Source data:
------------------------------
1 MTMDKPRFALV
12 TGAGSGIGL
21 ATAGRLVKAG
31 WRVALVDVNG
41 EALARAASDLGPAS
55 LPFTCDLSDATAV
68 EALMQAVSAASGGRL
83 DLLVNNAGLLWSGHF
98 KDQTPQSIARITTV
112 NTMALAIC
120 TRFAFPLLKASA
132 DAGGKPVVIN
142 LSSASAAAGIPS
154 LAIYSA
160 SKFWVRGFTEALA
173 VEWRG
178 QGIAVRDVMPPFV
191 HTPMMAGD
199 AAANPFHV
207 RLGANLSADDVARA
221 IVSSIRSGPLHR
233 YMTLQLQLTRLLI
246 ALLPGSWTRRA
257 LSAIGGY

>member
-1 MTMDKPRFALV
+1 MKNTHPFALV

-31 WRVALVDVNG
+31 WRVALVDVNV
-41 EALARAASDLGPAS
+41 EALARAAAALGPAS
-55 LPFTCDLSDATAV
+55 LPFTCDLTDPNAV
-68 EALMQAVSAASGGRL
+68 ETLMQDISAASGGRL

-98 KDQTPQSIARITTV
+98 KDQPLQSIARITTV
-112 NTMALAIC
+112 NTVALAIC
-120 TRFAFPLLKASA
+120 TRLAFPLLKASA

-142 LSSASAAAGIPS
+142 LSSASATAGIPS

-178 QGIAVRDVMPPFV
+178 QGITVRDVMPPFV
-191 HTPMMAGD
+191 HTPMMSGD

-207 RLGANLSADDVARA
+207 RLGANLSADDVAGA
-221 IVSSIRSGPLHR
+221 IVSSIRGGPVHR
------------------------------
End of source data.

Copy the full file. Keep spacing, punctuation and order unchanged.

1 MTMDKPRFALV
12 TGAGSGIGL
21 ATAGRLVKAG
31 WRVALVDVNG
41 EALARAASDLGPAS
55 LPFTCDLSDATAV
68 EALMQAVSAASGGRL
83 DLLVNNAGLLWSGHF
98 KDQTPQSIARITTV
112 NTMALAIC
120 TRFAFPLLKASA
132 DAGGKPVVIN
142 LSSASAAAGIPS
154 LAIYSA
160 SKFWVRGFTEALA
173 VEWRG
178 QGIAVRDVMPPFV
191 HTPMMAGD
199 AAANPFHV
207 RLGANLSADDVARA
221 IVSSIRSGPLHR
233 YMTLQLQLTRLLI
246 ALLPGSWTRRA
257 LSAIGGY

>member
-1 MTMDKPRFALV
+1 MKNTHPFALV

-31 WRVALVDVNG
+31 WRVALVDVNV
-41 EALARAASDLGPAS
+41 EALARAAAALGPAS
-55 LPFTCDLSDATAV
+55 LPFTCDLTDPNAV
-68 EALMQAVSAASGGRL
+68 ETLMQDISAASGGRL

-98 KDQTPQSIARITTV
+98 KDQPLQSIARITTV
-112 NTMALAIC
+112 NTVALAIC
-120 TRFAFPLLKASA
+120 TRLAFPLLKASA

-142 LSSASAAAGIPS
+142 LSSASATAGIPS

-178 QGIAVRDVMPPFV
+178 QGITVRDVMPPFV
-191 HTPMMAGD
+191 HTPMMSGD

-207 RLGANLSADDVARA
+207 RLGANLSADDVAGA
-221 IVSSIRSGPLHR
+221 IVSSIRGGPVHR